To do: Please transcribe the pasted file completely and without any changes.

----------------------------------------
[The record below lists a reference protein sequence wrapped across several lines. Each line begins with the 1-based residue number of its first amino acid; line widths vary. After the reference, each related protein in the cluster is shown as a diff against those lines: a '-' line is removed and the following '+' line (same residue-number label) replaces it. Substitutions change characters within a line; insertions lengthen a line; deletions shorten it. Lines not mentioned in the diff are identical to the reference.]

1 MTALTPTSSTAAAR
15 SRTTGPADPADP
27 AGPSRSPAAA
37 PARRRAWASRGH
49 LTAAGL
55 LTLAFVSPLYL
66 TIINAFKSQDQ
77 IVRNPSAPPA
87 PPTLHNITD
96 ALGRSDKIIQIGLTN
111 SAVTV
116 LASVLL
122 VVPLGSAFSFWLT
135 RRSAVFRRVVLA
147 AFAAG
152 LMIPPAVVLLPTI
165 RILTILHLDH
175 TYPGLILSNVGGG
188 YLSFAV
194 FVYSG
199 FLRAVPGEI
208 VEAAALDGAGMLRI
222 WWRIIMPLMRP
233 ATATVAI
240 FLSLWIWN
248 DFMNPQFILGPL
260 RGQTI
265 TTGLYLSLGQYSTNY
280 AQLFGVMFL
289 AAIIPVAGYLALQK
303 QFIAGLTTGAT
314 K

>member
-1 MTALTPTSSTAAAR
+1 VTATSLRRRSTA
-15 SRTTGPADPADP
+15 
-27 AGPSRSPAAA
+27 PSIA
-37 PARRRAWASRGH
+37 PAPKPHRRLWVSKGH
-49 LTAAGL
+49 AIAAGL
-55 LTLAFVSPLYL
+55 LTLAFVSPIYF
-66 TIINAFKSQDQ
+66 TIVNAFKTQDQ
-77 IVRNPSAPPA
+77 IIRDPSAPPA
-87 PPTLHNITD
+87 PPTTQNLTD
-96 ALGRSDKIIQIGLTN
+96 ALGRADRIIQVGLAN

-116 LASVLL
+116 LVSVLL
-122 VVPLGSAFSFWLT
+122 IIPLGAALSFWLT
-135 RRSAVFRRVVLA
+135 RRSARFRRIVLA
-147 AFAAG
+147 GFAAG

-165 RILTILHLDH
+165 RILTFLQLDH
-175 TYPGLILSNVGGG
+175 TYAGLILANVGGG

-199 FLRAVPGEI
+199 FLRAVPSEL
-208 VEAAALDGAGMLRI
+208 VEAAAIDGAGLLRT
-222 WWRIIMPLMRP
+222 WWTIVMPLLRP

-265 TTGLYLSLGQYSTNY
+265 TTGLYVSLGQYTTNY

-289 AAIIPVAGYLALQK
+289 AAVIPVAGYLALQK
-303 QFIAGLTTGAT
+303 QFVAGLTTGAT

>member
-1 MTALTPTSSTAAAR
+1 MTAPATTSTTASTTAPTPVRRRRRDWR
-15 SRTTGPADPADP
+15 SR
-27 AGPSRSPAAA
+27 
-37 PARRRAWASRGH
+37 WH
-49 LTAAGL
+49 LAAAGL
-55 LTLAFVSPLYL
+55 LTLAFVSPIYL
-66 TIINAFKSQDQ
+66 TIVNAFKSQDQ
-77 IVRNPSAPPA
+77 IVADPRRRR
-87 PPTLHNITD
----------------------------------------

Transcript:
[The record below lists a reference protein sequence wrapped across several lines. Each line begins with the 1-based residue number of its first amino acid; line widths vary. After the reference, each related protein in the cluster is shown as a diff against those lines: a '-' line is removed and the following '+' line (same residue-number label) replaces it. Substitutions change characters within a line; insertions lengthen a line; deletions shorten it. Lines not mentioned in the diff are identical to the reference.]

1 MTALTPTSSTAAAR
15 SRTTGPADPADP
27 AGPSRSPAAA
37 PARRRAWASRGH
49 LTAAGL
55 LTLAFVSPLYL
66 TIINAFKSQDQ
77 IVRNPSAPPA
87 PPTLHNITD
96 ALGRSDKIIQIGLTN
111 SAVTV
116 LASVLL
122 VVPLGSAFSFWLT
135 RRSAVFRRVVLA
147 AFAAG
152 LMIPPAVVLLPTI
165 RILTILHLDH
175 TYPGLILSNVGGG
188 YLSFAV
194 FVYSG
199 FLRAVPGEI
208 VEAAALDGAGMLRI
222 WWRIIMPLMRP
233 ATATVAI
240 FLSLWIWN
248 DFMNPQFILGPL
260 RGQTI
265 TTGLYLSLGQYSTNY
280 AQLFGVMFL
289 AAIIPVAGYLALQK
303 QFIAGLTTGAT
314 K

>member
-1 MTALTPTSSTAAAR
+1 VTATSLRRRSTA
-15 SRTTGPADPADP
+15 
-27 AGPSRSPAAA
+27 PSIA
-37 PARRRAWASRGH
+37 PAPKPHRRLWVSKGH
-49 LTAAGL
+49 AIAAGL
-55 LTLAFVSPLYL
+55 LTLAFVSPIYF
-66 TIINAFKSQDQ
+66 TIVNAFKTQDQ
-77 IVRNPSAPPA
+77 IIRDPSAPPA
-87 PPTLHNITD
+87 PPTTQNLTD
-96 ALGRSDKIIQIGLTN
+96 ALGRADRIIQVGLAN

-116 LASVLL
+116 LVSVLL
-122 VVPLGSAFSFWLT
+122 IIPLGAALSFWLT
-135 RRSAVFRRVVLA
+135 RRSARFRRIVLA
-147 AFAAG
+147 GFAAG

-165 RILTILHLDH
+165 RILTFLQLDH
-175 TYPGLILSNVGGG
+175 TYAGLILANVGGG

-199 FLRAVPGEI
+199 FLRAVPSEL
-208 VEAAALDGAGMLRI
+208 VEAAAIDGAGLLRT
-222 WWRIIMPLMRP
+222 WWTIVMPLLRP

-265 TTGLYLSLGQYSTNY
+265 TTGLYVSLGQYTTNY

-289 AAIIPVAGYLALQK
+289 AAVIPVAGYLALQK
-303 QFIAGLTTGAT
+303 QFVAGLTTGAT

>member
-1 MTALTPTSSTAAAR
+1 MTAPATTSTTASTTAPTPVRRRRRDWR
-15 SRTTGPADPADP
+15 SR
-27 AGPSRSPAAA
+27 
-37 PARRRAWASRGH
+37 WH
-49 LTAAGL
+49 LAAAGL
-55 LTLAFVSPLYL
+55 LTLAFVSPIYL
-66 TIINAFKSQDQ
+66 TIVNAFKSQDQ
-77 IVRNPSAPPA
+77 IVADPRRRR
-87 PPTLHNITD